The Willamette Basin
The Willamette Valley in Northwestern Oregon unfolds between the volcanic cones of the Cascade Range to the East and the forested Coast Range mountains to the West. The particularly fertile soils and favorable climate of the Valley began attracting European settlers, and their various agricultural enterprises, over a hundred and fifty years ago. The thick stands of trees on each of its opposing slopes have attracted lumber operations for just as long. More recently, the Valley has amassed a large human population and a more diversified industrial economy anchored by the Portland Metropolitan Area to the North.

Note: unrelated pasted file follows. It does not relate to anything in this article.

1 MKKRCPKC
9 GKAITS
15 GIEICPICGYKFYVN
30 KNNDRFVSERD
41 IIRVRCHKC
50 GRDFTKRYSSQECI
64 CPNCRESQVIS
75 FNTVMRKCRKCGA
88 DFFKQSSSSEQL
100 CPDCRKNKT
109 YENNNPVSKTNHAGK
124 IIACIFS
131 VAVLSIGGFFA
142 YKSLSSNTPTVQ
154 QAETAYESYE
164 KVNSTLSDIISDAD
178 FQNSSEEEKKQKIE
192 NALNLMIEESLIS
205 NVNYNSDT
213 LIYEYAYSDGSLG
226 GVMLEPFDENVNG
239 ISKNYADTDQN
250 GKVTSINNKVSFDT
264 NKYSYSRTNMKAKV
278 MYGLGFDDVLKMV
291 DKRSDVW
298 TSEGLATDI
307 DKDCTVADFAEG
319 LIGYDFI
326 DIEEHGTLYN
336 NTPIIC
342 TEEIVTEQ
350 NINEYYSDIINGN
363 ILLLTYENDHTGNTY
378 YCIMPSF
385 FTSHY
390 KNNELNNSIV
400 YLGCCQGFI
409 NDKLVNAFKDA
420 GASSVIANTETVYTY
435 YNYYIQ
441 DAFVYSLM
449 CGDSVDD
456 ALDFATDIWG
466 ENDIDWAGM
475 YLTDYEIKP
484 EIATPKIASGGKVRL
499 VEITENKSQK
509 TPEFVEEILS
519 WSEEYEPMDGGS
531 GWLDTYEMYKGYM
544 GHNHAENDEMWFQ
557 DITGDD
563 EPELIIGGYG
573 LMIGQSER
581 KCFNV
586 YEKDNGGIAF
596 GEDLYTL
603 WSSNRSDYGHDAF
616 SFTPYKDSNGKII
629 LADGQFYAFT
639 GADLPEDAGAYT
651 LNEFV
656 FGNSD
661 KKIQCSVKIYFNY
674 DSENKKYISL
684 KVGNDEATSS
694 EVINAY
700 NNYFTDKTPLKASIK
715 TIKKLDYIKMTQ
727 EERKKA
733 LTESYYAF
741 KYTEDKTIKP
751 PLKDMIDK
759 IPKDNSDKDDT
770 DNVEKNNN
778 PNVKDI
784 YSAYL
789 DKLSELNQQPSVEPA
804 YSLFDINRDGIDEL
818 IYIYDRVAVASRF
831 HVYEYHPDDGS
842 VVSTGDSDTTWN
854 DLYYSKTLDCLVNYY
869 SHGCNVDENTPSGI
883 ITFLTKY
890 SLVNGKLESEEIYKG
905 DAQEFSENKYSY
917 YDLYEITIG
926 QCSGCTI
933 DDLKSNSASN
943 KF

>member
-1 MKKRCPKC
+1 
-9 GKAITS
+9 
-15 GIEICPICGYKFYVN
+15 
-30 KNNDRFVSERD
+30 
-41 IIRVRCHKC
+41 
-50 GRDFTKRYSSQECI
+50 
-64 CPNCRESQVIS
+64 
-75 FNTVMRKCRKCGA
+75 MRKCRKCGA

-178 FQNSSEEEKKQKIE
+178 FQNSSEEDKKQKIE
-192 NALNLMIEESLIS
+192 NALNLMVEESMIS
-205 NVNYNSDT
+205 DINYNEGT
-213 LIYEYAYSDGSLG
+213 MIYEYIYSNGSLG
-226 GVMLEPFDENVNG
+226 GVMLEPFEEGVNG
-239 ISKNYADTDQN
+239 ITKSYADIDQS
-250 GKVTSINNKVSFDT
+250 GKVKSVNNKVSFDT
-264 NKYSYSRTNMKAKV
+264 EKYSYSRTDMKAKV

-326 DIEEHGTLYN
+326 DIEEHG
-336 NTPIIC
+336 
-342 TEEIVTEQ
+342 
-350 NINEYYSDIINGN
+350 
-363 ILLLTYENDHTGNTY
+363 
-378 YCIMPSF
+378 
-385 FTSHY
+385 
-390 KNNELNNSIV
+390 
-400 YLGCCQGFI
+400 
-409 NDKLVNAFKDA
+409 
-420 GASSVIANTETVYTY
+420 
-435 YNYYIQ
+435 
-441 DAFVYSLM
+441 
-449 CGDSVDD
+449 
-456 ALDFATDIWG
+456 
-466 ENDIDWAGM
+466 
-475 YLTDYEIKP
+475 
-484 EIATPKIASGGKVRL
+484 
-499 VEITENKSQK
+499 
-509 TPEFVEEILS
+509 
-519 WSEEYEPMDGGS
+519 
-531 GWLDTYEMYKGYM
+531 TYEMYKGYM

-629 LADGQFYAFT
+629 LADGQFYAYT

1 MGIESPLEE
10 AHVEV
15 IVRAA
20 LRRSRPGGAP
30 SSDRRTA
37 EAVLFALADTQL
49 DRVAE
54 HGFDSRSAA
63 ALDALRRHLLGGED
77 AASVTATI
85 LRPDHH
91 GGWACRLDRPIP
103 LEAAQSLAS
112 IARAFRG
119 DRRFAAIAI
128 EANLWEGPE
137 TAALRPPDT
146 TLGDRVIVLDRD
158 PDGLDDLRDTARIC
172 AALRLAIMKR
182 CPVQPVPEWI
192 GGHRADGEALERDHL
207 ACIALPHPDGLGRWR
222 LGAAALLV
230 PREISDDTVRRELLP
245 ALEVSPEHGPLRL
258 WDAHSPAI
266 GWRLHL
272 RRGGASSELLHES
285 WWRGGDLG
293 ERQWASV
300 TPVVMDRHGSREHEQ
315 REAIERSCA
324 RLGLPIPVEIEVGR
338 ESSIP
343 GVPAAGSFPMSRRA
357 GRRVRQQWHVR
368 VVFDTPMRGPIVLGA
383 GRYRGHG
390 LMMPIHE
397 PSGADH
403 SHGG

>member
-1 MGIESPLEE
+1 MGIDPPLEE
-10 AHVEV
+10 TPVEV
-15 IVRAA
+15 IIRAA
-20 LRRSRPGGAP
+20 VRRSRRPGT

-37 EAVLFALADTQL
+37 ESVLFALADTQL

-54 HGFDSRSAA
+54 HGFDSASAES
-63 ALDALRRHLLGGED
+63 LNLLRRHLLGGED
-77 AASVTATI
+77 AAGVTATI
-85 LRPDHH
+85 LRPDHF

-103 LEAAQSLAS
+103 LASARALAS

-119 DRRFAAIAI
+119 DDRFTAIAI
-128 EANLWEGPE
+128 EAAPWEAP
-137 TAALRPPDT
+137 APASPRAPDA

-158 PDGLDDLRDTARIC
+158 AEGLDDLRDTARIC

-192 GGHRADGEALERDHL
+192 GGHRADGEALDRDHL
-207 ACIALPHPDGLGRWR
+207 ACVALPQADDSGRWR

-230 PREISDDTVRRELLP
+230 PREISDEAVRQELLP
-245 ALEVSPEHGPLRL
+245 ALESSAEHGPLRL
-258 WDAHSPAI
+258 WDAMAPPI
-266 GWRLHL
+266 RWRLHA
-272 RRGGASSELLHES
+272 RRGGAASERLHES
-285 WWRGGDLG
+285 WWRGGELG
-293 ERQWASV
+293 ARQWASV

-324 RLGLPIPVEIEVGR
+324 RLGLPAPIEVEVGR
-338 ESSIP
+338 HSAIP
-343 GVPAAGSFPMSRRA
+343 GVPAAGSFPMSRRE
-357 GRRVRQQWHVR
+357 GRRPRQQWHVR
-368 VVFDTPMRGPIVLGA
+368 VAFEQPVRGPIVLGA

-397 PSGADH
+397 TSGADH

Amidst all of these natural amenities and human development, the Willamette River and its tributaries drains enough water to make it the 13th largest river in the lower 48 states. The entire Willamette River Basin includes a land area of around 11,500 square miles, a population of around 2.5 million, and around 75 percent of Oregon's economic activity.
While the ascendant industries that are creating athletic apparel, microchips and pinot noir may reflect the Willamette River Basin’s diverse future, the traditional industries that supported the valley's original European settlers continue to play a significant and vital role.